Church boards and their leaders are encountering new internal and external challenges during this Covid-19 pandemic. Two of these are increasing complexity in decision-making and the need to increase the quality and quantity of their communication. Of course, both of these elements characterize the work of church boards at any time, but the pandemic has created an overlay that affects normal board work in many diverse ways.
Increased complexity affects especially the internal decision-making process of a church board. The number of factors board members must now consider in reaching decisions about rather mundane matters has multiplied. For example, the issue of risk has emerged as a much more overt element in assessing all proposals, because of health and safety factors, as well as legal fiats that must be accommodated. In addition, the processes that church boards employ to reach decisions become more challenging because boards often cannot meet together in person. This creates a whole new set of dynamics in board operations that board chairs have to learn and navigate. As well, it requires more information to be circulated in advance so that all board members equally are informed. Conducting good discussions using zoom technology or other video platforms taxes the best of leaders. And when online board meetings extend beyond ninety minutes it becomes almost impossible to keep board members engaged. Lastly, I will mention the increased complexity that colours the board–lead pastor relationship. Caring for church employees and enabling them to remain productive, focused, and aligned to the vision requires significant energy and discipline.
One way to deal with complexity is to try and simplify board operations. For example, instead of trying to manage a monthly, three hour online meeting, why not schedule two monthly, one hour meetings. This might enable the board to focus on one or two key decisions, keep better informed, and maintain connection with one another. Church board chairs can simplify the agendas and use tools such as ‘consent agenda’ procedures to help the board members deal with multiple responsibilities under one motion. Perhaps prayer time might be managed more astutely by having the lead pastor share two or three items and then lead the board in prayer. Use powerpoint presentations to track the agenda and then employ the “share resources” function on zoom to share the agenda with the board members, one slide at a time. Draft possible motions in advance and include them in the powerpoint agenda. They can easily be adjusted as board member discuss them. Allow five minutes at the end of the meeting for board members to share their perspectives on how the congregation is faring and then end with prayer about these matters. Keep it short, keep it moving, and keep it focused.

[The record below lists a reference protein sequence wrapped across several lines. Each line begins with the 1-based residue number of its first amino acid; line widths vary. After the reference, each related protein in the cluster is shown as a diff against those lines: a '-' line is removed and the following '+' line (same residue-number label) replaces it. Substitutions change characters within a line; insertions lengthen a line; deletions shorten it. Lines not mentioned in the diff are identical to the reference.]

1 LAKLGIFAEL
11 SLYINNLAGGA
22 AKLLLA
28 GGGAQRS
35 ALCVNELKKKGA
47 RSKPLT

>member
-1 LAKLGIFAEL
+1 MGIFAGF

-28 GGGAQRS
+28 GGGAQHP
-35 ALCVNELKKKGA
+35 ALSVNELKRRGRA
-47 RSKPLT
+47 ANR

The other challenge is communications and this largely concerns the church board’s external messaging to the employees and the congregation. Before the pandemic church boards could communicate with many in the congregation during the weekly worship services. This could be formal communications or, more often, informal communications. In the context of the pandemic church board members have far fewer opportunities to interact informally with members of staff and of the congregation. A decrease in person-to-person communication causes feelings of isolation and may lead some to feel neglected and no longer connected with their worshiping community. Seniors particularly may experience this. So church boards have to figure out how to communicate with their congregants and employees more frequently and more effectively during the pandemic.
Many congregational leaders are relying on their church websites to carry the load in this regard. And it can be one of the effective tools, if people have the motivation to check and then to read or view the material posted. It is hard to know whether the communication is successful because feedback can be difficult to collect and then to assess. As time-consuming as it might be, consistent repeated phone conversations probably represent the best vehicle for maintaining connections. Achieving this will require a re-ordering of staff priorities and responsibilities and some staff may resist such change. Staff and board members should be able to connect with everyone in the congregation by phone at least once every two weeks, if this is managed properly. The lead pastor and church board chair need to set the example and also ensure that similar messages are being communicated to everyone. These contacts can be supplemented by information on church board websites. Perhaps this networking will persist as the pandemic gradually eases.
Church boards operate in a very different environment today. Internal complexity and external communications are two significant elements that must be managed well if church boards are to fulfill their responsibility to preserve the mission and advance the vision.